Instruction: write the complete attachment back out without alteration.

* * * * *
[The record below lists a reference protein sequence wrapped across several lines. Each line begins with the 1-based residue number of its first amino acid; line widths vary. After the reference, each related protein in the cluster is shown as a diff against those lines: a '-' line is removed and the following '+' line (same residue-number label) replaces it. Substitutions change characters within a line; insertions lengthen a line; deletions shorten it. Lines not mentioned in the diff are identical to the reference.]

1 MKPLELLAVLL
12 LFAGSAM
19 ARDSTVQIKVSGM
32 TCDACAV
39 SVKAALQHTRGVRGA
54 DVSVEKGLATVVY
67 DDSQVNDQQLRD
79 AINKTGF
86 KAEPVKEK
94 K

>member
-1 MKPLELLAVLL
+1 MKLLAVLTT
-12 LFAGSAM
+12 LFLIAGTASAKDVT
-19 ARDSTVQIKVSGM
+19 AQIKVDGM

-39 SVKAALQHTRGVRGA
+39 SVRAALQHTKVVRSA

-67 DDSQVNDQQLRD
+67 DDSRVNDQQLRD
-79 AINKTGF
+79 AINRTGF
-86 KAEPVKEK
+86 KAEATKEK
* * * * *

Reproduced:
[The record below lists a reference protein sequence wrapped across several lines. Each line begins with the 1-based residue number of its first amino acid; line widths vary. After the reference, each related protein in the cluster is shown as a diff against those lines: a '-' line is removed and the following '+' line (same residue-number label) replaces it. Substitutions change characters within a line; insertions lengthen a line; deletions shorten it. Lines not mentioned in the diff are identical to the reference.]

1 MKPLELLAVLL
12 LFAGSAM
19 ARDSTVQIKVSGM
32 TCDACAV
39 SVKAALQHTRGVRGA
54 DVSVEKGLATVVY
67 DDSQVNDQQLRD
79 AINKTGF
86 KAEPVKEK
94 K

>member
-1 MKPLELLAVLL
+1 MKLLAVLTT
-12 LFAGSAM
+12 LFLIAGTASAKDVT
-19 ARDSTVQIKVSGM
+19 AQIKVDGM

-39 SVKAALQHTRGVRGA
+39 SVRAALQHTKVVRSA

-67 DDSQVNDQQLRD
+67 DDSRVNDQQLRD
-79 AINKTGF
+79 AINRTGF
-86 KAEPVKEK
+86 KAEATKEK